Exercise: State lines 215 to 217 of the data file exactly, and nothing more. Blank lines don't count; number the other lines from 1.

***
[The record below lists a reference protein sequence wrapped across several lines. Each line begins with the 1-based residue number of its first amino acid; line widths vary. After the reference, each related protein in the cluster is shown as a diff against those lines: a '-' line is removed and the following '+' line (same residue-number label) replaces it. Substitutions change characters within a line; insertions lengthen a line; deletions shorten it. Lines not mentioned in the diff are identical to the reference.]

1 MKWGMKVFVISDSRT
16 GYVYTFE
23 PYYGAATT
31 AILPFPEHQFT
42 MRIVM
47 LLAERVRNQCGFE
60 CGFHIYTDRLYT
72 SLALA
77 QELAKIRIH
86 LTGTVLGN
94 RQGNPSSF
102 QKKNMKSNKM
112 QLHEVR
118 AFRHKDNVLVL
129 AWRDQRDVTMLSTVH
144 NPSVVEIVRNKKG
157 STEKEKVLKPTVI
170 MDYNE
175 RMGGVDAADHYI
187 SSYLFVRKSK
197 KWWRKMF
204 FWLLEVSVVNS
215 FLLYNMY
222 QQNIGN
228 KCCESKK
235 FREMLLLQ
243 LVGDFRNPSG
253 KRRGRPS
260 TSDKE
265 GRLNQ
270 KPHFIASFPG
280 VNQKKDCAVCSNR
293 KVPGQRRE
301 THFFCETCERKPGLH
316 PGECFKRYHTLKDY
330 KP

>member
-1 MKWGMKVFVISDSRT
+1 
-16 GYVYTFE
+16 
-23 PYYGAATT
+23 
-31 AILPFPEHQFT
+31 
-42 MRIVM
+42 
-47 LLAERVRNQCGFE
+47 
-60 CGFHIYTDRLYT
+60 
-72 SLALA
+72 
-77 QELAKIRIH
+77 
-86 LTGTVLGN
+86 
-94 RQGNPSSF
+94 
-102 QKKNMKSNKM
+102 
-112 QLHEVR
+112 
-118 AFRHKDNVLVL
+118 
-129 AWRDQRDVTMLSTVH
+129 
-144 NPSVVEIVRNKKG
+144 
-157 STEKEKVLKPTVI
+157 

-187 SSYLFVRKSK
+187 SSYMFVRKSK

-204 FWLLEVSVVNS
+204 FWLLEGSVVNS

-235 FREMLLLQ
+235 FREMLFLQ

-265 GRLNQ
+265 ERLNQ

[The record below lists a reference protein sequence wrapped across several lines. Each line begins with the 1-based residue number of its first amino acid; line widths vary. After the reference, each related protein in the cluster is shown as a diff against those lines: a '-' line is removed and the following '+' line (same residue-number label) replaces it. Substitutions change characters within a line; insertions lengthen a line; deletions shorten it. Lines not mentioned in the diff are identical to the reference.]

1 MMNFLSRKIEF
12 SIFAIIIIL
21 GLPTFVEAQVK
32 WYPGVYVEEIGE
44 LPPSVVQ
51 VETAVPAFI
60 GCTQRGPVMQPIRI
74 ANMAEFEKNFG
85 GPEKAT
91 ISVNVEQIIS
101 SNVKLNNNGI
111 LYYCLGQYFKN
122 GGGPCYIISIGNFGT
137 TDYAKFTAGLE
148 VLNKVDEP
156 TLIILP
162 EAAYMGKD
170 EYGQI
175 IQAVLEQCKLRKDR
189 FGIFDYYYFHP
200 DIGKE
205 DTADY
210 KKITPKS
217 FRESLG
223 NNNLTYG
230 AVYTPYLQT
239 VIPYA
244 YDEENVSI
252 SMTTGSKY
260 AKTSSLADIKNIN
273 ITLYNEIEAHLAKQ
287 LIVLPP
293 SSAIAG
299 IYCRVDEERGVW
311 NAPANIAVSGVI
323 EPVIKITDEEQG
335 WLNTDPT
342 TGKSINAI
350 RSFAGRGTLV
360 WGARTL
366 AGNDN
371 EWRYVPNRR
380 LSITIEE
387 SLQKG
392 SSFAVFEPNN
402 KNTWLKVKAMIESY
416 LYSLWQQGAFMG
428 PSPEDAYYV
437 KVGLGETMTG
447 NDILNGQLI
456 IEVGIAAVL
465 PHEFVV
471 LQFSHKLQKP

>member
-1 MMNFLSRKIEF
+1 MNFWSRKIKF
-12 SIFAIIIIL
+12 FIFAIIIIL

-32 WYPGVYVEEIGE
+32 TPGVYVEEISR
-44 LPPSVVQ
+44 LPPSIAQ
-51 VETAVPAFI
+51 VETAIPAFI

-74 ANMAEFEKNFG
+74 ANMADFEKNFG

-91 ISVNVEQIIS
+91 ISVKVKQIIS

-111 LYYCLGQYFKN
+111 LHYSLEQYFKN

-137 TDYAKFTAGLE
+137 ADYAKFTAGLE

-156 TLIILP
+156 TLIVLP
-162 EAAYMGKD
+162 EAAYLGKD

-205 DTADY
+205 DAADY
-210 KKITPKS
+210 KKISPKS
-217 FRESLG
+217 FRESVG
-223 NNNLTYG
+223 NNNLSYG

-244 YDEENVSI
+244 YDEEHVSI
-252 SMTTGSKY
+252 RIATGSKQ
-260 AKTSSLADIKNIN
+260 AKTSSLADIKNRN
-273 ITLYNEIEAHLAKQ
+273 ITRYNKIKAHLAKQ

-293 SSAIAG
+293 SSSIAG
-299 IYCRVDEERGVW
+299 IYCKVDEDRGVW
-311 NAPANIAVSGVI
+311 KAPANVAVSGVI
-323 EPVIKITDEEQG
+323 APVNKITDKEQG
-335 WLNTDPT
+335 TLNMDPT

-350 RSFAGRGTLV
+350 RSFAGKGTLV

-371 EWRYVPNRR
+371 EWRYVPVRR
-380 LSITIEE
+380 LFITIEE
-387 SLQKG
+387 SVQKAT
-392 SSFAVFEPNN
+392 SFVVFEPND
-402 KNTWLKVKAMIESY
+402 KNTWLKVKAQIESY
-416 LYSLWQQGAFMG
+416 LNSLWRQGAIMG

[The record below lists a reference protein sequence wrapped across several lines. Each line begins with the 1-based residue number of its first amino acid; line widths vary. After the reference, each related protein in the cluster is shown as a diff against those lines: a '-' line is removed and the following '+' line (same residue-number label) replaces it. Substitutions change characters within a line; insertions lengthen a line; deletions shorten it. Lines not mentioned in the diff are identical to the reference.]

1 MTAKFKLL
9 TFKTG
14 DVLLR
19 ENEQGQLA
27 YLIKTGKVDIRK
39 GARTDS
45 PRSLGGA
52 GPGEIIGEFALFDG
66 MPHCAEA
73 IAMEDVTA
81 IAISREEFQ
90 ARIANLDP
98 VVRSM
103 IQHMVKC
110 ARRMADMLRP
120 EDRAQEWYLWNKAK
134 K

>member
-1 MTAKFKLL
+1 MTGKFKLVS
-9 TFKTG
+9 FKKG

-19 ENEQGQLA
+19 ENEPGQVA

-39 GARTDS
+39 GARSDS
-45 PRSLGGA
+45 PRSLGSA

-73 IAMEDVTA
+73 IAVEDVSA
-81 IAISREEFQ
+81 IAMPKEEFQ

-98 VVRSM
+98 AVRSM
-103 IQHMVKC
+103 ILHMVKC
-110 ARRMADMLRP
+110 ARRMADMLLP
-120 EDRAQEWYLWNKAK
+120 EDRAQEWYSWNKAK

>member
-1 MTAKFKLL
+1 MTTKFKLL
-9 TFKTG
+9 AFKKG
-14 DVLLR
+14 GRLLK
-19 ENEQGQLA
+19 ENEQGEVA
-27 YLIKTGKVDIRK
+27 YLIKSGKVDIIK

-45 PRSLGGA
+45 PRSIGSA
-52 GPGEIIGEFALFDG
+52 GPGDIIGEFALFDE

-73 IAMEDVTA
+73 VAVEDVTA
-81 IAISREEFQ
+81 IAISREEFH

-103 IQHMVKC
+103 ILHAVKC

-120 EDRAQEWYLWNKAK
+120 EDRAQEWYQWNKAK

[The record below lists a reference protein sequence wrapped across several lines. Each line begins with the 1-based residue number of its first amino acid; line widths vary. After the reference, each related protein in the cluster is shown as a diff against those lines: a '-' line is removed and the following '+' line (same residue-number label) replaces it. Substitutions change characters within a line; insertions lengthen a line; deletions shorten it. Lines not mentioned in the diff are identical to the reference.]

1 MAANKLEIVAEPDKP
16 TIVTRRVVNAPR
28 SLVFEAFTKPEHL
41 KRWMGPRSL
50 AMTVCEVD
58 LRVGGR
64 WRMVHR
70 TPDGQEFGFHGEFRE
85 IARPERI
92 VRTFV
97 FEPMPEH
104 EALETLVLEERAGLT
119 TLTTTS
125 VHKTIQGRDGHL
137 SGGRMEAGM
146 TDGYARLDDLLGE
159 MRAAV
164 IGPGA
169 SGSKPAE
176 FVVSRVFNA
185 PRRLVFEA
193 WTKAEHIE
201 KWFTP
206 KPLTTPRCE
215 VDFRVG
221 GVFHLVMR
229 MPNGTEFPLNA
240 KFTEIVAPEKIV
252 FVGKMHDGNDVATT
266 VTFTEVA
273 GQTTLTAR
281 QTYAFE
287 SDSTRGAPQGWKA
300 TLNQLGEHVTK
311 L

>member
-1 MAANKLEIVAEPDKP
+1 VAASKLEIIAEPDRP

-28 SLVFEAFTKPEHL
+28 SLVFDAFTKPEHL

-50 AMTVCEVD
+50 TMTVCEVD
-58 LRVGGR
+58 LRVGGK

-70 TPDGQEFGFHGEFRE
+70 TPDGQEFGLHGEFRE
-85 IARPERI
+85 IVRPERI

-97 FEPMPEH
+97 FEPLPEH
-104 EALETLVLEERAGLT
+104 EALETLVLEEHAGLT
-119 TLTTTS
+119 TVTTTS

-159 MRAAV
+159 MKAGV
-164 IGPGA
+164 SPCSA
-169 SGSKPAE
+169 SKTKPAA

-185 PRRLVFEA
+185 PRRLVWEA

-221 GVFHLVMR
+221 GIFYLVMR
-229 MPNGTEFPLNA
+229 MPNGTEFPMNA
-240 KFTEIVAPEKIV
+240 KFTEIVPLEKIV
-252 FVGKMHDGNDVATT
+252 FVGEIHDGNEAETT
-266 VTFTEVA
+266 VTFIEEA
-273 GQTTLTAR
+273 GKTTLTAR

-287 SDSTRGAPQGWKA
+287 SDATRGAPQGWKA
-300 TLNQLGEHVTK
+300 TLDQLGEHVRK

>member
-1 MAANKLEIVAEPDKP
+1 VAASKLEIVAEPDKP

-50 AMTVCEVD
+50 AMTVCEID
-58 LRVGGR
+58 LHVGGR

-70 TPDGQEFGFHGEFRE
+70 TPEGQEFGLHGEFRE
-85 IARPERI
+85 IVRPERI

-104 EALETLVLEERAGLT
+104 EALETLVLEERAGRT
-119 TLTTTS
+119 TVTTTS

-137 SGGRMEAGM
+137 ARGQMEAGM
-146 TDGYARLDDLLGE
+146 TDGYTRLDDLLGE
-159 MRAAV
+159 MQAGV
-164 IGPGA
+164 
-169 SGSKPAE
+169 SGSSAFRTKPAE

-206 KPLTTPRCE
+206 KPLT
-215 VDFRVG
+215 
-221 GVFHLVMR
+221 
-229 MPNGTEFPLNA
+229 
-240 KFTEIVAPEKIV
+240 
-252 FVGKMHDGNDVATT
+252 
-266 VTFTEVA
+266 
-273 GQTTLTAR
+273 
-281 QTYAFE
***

134 K

>member
-1 MTAKFKLL